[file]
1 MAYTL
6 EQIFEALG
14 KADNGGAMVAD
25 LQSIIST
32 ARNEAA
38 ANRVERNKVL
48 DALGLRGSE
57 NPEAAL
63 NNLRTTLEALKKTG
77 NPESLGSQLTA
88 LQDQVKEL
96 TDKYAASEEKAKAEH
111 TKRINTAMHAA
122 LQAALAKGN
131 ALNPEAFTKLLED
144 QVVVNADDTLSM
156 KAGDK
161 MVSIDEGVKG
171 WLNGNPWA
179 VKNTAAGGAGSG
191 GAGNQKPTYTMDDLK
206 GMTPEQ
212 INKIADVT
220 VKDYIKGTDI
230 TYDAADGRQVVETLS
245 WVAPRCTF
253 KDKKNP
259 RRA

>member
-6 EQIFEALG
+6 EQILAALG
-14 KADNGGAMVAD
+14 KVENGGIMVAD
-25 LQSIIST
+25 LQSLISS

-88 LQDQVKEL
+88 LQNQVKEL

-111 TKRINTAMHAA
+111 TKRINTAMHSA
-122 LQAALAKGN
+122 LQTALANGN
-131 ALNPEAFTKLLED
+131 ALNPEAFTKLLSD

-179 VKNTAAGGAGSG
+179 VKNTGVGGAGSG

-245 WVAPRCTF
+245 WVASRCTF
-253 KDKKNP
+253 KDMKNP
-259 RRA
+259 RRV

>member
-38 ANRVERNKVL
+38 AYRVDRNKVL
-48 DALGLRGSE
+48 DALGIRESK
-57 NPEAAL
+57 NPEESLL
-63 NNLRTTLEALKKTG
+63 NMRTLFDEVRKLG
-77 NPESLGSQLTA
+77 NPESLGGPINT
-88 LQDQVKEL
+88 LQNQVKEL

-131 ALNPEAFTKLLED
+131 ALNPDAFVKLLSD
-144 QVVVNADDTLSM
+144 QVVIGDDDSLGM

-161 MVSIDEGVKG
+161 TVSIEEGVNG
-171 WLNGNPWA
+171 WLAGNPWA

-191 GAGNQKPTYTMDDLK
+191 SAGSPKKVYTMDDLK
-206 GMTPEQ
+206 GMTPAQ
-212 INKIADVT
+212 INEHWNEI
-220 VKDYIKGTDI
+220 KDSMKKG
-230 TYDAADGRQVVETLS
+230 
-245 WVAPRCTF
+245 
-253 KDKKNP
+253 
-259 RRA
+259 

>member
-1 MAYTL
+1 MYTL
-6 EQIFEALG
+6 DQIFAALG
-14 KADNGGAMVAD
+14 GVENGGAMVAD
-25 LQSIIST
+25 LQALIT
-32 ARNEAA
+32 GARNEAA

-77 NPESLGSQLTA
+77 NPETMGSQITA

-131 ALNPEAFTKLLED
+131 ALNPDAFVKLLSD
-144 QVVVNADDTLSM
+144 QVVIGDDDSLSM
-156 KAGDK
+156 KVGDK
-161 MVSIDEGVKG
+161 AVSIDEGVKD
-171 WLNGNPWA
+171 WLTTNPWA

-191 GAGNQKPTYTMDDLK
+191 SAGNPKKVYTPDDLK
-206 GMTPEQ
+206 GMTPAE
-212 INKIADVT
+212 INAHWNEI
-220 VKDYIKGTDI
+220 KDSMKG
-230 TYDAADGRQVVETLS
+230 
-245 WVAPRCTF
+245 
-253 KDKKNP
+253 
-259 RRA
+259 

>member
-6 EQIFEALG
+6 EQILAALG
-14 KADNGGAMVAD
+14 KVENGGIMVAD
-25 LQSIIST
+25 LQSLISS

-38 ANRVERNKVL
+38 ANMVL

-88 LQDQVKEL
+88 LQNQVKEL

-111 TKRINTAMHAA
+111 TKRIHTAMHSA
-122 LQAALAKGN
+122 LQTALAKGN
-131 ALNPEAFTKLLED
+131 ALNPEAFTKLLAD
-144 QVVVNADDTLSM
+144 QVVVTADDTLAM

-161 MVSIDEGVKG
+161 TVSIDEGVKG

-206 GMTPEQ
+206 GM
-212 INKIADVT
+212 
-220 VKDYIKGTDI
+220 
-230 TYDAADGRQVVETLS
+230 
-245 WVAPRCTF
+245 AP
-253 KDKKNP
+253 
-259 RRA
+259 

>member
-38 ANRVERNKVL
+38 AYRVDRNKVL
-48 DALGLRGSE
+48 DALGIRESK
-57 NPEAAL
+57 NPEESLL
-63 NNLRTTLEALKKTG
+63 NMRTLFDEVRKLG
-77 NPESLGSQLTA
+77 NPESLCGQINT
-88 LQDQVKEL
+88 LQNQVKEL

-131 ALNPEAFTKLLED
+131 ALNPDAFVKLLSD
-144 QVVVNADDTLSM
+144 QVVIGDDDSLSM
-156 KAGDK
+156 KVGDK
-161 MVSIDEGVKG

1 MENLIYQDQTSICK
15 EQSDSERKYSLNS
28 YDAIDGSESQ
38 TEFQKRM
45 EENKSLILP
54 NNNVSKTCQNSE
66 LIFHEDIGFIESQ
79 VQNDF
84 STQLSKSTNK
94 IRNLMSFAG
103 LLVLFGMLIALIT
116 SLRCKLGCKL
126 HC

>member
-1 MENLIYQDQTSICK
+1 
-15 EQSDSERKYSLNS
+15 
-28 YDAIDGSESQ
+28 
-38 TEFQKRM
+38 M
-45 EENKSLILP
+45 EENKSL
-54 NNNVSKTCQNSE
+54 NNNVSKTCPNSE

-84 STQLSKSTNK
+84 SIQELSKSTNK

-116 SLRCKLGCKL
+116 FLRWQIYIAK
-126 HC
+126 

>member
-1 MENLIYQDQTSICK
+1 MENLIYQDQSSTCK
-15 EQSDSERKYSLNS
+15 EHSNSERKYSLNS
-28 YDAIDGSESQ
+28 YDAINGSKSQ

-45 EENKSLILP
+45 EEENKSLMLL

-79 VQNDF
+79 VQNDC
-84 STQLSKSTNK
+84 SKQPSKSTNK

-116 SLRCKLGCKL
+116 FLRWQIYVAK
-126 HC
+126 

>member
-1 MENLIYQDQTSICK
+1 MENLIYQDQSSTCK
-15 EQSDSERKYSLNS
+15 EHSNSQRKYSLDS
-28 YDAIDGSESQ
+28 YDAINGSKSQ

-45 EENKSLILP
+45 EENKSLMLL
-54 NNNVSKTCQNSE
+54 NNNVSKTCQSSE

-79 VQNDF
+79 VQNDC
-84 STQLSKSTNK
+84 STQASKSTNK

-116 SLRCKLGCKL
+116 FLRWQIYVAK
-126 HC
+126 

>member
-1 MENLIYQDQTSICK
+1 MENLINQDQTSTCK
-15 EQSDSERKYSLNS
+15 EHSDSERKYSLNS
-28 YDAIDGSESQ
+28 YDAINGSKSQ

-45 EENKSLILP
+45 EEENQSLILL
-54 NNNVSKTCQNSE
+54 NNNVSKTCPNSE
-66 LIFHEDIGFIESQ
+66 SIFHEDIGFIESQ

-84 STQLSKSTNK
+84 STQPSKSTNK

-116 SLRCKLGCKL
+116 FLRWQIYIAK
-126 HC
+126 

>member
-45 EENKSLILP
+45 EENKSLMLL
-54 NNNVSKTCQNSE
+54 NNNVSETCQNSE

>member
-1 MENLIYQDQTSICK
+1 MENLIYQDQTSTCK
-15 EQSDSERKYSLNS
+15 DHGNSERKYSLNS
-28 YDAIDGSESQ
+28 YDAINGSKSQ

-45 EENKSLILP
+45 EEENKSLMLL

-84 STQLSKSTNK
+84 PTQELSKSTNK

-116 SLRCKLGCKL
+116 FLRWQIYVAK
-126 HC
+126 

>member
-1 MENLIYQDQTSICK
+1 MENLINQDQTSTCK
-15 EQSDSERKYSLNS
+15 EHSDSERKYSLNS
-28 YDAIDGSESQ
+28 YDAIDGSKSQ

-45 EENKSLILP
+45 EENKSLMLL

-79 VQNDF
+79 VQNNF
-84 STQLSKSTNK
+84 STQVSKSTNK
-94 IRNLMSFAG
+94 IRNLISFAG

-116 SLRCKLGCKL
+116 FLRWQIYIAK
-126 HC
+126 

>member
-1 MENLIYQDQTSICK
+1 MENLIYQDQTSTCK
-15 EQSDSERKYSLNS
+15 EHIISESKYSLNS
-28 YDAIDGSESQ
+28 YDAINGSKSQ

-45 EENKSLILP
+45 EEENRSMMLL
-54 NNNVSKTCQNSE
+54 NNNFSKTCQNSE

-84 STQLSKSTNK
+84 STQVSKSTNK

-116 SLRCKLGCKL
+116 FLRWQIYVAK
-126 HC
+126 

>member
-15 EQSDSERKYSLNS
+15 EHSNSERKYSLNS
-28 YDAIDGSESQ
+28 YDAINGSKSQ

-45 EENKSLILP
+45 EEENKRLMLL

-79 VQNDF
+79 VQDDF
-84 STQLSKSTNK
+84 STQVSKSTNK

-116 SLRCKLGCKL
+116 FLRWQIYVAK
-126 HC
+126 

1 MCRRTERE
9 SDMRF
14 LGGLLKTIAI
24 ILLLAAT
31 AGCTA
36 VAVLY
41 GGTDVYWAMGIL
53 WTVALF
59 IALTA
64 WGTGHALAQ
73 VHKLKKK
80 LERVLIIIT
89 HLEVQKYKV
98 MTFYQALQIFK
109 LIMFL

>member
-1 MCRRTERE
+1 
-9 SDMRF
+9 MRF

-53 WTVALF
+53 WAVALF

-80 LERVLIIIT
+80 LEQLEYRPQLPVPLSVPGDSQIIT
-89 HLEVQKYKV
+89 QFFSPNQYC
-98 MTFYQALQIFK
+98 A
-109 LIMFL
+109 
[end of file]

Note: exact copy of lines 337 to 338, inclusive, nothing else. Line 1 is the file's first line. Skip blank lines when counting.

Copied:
-116 SLRCKLGCKL
+116 FLRWQIYVAK